You got it all mixed up. Trade blocs like Mercosur or free movement agreements that we hear now has nothing to do with the era of mass migration. These things are certainly not archaic, but new ideas. I can borrow a lot of lines from anti-Brexit arguments. If you join a club, you enjoy some benefits and you have some obligations etc. etc. I don't believe Argentina is thinking about leaving Mercosur to live in isolation and thereby lose all the advantages (present and future), lose the influence in regional decision making, lose the ability to influence politics of neighboring countries and let Brazil or another country take full control of the region.

Political and economic realities are much more complex than just saying 'immigrants are the problem, let's ban them'.
 

nikad

Registered
#45
Apologies nikad, but I still cannot get my head around the idea. Are we talking about Jujuy only or all public hospitals in the country? Should they check medical history at borders or immigration records at hospitals? Are we assuming those who want to leech off the system will express their intention at the border? Should we create a separate line at the border for visibly pregnant women and seriously ill people? And only for citizens of Bolivia? At certain border points or in all airports and land borders? How'd that go with non-discrimination, human rights or free movement agreements?

Political and economic realities are much more complex than just saying 'immigrants are the problem, let's ban them'.
Not sure where you are from? There are charter buses bringing people in just to go to hospitals... Would the be welcome or allowed in your country? They want the benefits but not the obligations. Legal and illegal residents pay taxes here. I have never heard of any country that welcomes people that have this attitude. Have you? Bolivia, Peru. Paraguay. I would tighten controls at both borders and hospitals. Whatever you say about non discrimination, human rights, etc name countries where this behavior is encouraged please.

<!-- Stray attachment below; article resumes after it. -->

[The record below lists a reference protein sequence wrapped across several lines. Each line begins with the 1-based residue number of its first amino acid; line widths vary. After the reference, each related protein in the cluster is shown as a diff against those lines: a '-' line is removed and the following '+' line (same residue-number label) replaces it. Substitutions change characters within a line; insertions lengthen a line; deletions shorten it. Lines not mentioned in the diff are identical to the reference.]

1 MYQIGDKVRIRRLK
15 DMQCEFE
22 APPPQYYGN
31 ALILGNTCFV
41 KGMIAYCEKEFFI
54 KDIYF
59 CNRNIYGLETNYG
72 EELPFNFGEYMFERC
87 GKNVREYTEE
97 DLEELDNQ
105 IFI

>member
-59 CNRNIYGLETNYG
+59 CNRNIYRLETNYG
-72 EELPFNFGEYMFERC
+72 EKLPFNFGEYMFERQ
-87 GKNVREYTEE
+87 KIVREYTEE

#46
Not sure where you are from? There are charter buses bringing people in just to go to hospitals... Would the be welcome or allowed in your country? They want the benefits but not the obligations. Legal and illegal residents pay taxes here. I have never heard of any country that welcomes people that have this attitude. Have you? Bolivia, Peru. Paraguay. I would tighten controls at both borders and hospitals. Whatever you say about non discrimination, human rights, etc name countries where this behavior is encouraged please.
nikad, in my last few posts in this thread since Dr. bajo_cero suggested database checking for records, I have not once denied the existence of the problem. There is no need to explain the extent of the problem repeatedly. Because I asked a lot of questions, it doesn't mean that they were rhetorical. I pointed out the problem with the solutions in sight and genuinely wanted to know what you or any other member think of that.

The last line in my previous post was directed to Somewhereinba's message, and not you. But it could be related to the overall picture. My country doesn't have any free movement agreement with any other country. But I guess citizens of most west European countries sometimes feel a similar level of unfairness about the influx of people from poorer east European countries. People in UK were so pissed off, they opted for the nuclear option and are now crashing out of the bloc. Probably some Russians feel that same about people from Belarus.